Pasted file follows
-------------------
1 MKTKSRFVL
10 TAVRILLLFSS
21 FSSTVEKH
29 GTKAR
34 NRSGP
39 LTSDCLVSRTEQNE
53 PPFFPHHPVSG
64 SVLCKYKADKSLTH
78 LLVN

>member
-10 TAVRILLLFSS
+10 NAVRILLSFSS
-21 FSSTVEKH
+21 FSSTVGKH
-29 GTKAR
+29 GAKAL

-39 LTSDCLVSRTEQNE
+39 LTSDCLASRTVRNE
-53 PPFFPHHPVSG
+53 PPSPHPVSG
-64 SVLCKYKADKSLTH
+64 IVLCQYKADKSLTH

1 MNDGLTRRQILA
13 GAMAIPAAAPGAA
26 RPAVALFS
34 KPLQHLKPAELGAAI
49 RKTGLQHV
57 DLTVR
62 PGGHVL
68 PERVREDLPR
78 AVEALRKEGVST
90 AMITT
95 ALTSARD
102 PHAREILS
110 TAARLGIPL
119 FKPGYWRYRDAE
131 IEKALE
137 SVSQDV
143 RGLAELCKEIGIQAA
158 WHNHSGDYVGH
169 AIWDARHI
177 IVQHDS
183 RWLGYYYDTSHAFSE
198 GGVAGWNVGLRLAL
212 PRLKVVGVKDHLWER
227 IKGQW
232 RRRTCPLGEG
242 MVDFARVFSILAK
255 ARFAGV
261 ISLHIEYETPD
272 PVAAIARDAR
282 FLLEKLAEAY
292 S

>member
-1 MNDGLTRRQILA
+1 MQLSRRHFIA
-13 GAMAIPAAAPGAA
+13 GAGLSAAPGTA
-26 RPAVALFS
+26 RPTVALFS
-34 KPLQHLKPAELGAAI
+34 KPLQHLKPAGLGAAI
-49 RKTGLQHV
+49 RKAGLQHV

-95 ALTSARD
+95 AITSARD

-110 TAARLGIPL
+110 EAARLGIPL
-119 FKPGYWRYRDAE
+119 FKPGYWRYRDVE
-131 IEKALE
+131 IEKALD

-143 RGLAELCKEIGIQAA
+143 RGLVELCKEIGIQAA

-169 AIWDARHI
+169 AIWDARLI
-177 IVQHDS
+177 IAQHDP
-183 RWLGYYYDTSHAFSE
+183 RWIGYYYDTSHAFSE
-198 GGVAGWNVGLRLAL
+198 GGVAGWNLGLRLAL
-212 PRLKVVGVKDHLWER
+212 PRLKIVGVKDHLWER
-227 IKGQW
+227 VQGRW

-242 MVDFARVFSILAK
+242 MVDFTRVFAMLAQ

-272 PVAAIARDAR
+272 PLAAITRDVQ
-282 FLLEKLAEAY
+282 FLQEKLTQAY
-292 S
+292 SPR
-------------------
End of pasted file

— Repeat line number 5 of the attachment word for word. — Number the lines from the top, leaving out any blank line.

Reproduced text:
34 NRSGP